Published in Applied Research
Meatballs and falafel from mealworms and crickets

VTT Technical Research Centre of Finland has developed food ingredients from mealworms and crickets which, due to their promising structure and flavour, have the potential to be used in the manufacture of foods such as meatballs and falafel. EU legislation will change in the coming years, and the farming of insects and their processing for consumption will become a business activity also in Europe.


Mealworms and crickets are the most widely farmed insects in Western countries. A dry fractionation method developed by VTT can be used to easily produce insect fractions with varying flavours and degrees of coarseness: fine fractions contain small amounts of the insect chitin shell which tends to feel rough on the tongue and have a strong meat-like taste, while coarse fractions are milder in flavour and contain more chitin.

Fat was removed from the insects prior to fractionation, due to which the insect fractions contained up to 65–80% crude protein.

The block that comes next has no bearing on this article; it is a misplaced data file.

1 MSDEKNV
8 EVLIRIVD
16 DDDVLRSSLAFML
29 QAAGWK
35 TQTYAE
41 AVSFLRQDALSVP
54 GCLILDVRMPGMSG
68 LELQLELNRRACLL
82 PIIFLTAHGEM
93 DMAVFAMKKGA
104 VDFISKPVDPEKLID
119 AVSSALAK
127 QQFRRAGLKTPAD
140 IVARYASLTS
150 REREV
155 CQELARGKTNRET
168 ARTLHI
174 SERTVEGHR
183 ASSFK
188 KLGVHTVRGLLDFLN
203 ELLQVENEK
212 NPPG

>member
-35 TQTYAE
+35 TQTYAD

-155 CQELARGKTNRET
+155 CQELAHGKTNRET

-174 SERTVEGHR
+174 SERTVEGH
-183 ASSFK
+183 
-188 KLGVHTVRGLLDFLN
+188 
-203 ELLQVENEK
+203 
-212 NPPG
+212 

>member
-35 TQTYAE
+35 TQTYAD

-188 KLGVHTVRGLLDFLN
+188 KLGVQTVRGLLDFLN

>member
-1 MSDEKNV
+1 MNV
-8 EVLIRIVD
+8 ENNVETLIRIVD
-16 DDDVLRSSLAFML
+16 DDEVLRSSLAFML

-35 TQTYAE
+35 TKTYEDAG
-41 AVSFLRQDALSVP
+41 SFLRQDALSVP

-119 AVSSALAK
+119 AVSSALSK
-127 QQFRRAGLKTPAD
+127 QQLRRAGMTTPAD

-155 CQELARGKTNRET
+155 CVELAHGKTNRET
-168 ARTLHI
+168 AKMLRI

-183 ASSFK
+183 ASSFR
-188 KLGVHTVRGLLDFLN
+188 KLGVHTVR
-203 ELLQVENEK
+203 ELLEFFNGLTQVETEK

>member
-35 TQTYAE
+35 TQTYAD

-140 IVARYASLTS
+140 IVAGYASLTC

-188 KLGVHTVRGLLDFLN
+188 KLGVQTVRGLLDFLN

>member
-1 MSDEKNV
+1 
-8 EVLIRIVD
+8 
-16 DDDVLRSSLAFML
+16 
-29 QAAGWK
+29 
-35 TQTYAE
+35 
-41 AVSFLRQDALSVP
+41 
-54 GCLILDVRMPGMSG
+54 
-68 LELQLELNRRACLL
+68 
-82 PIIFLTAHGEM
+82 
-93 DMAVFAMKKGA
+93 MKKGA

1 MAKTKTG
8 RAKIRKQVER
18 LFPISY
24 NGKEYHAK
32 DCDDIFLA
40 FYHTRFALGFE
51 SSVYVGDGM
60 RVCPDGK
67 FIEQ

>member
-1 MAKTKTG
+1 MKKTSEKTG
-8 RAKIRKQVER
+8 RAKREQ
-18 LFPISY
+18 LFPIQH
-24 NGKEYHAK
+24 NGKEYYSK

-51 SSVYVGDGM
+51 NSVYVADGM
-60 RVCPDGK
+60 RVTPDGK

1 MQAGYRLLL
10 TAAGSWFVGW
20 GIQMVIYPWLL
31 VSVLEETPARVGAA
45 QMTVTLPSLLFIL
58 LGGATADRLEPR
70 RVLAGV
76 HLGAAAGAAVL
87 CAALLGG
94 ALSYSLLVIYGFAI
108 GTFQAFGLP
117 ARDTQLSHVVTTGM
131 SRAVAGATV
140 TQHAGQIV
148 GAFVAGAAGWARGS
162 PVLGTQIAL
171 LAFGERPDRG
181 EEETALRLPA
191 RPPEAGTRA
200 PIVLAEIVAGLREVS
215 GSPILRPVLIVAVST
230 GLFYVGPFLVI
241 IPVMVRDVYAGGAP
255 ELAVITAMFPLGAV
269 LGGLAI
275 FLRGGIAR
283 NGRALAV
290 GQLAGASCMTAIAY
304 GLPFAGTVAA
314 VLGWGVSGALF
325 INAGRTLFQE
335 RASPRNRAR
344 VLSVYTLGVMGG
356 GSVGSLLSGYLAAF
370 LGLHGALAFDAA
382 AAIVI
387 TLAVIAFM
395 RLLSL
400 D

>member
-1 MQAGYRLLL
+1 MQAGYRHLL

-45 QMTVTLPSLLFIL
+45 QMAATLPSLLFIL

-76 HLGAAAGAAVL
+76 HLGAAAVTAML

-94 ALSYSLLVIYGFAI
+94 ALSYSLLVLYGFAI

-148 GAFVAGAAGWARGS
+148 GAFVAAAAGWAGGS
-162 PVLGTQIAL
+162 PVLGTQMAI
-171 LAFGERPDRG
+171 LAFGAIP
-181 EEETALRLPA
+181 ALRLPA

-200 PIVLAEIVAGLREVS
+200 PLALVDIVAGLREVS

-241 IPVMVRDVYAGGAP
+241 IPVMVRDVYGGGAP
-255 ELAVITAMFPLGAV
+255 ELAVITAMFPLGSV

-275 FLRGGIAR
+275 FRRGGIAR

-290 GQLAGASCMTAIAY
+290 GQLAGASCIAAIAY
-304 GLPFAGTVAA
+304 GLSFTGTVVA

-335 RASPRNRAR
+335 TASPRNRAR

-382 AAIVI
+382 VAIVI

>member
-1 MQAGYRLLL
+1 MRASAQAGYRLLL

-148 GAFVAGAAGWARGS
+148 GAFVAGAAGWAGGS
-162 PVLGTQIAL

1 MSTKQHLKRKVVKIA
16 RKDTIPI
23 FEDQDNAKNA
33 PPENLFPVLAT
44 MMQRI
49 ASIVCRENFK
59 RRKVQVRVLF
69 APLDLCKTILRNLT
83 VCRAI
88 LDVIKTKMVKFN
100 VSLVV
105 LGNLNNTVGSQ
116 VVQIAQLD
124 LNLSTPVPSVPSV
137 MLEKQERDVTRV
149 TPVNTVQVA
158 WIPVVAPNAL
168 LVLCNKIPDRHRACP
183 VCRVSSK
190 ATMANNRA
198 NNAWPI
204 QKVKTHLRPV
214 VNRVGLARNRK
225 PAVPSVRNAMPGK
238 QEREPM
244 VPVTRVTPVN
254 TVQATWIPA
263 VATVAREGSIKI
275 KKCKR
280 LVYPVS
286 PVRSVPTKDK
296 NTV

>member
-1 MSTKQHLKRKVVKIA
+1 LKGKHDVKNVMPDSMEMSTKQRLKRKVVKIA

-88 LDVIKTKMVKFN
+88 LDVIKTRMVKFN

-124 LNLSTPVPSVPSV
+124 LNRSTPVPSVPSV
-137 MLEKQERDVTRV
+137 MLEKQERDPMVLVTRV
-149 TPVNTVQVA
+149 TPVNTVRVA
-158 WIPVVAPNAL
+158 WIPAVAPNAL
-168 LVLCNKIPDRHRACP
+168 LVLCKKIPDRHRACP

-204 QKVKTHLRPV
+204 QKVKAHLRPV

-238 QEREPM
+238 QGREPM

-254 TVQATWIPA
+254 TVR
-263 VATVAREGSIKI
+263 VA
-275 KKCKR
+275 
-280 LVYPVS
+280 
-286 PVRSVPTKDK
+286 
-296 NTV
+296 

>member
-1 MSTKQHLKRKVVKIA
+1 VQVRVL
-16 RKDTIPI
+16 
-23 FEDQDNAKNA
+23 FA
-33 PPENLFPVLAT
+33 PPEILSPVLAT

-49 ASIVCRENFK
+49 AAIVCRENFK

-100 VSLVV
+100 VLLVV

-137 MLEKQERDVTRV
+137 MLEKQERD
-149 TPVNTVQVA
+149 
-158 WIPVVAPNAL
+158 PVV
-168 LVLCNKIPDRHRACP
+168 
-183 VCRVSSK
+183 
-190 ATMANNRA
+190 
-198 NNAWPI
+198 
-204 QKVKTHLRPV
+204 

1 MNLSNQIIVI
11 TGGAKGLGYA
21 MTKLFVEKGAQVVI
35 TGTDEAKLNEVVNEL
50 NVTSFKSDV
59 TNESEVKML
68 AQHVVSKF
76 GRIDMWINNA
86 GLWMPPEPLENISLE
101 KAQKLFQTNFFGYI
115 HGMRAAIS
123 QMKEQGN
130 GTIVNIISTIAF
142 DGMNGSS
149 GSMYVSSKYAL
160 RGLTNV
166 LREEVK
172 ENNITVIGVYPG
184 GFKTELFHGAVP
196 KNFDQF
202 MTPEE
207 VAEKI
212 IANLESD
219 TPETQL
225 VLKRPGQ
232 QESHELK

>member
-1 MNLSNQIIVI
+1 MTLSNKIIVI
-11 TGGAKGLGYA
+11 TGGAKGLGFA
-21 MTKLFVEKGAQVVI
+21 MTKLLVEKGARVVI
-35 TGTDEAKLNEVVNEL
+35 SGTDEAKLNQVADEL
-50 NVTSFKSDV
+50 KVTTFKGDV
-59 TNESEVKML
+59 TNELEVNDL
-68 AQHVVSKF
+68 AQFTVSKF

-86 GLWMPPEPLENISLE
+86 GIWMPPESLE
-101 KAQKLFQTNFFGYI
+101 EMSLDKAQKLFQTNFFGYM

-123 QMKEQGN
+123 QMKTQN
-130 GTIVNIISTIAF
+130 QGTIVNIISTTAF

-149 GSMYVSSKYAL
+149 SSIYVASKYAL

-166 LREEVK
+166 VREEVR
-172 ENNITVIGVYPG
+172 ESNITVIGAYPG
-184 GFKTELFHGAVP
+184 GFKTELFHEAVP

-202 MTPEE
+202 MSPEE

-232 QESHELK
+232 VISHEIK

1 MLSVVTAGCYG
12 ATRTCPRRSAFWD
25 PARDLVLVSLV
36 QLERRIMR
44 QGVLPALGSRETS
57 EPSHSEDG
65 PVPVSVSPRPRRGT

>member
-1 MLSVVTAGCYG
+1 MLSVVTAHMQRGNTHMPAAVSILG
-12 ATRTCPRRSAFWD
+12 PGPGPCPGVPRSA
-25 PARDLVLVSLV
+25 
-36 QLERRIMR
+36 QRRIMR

Because insect fractions effectively bind water and fat, they are particularly suitable as ingredients in various solid foods. The fractions were tested as a raw material for meatballs and falafel balls in VTT’s test kitchen, by replacing 5–18% of meatball or falafel dough with insect fractions. Insects are rich in high-quality protein – a small addition of the insect fractions into falafel dough even tripled the protein content of falafel balls.

Many consumers and the food industry are already interested in insects as a dietary source of protein. However, their industrial exploitation will require identifying the characteristics of insect raw materials and developing them into a form that is suitable for use in the food industry.

Insects have not yet been granted a novel food authorisation within the EU area, but it is expected that one will be granted in 2018. Insect products are already on sale in some European countries. Despite the lack of a novel food authorisation, insects have become a major new food trend in Europe, although eating them whole seems unpleasant to many people. The widespread introduction of insects in western countries will require the development of their processing into ready-to-use raw materials for foodstuffs.


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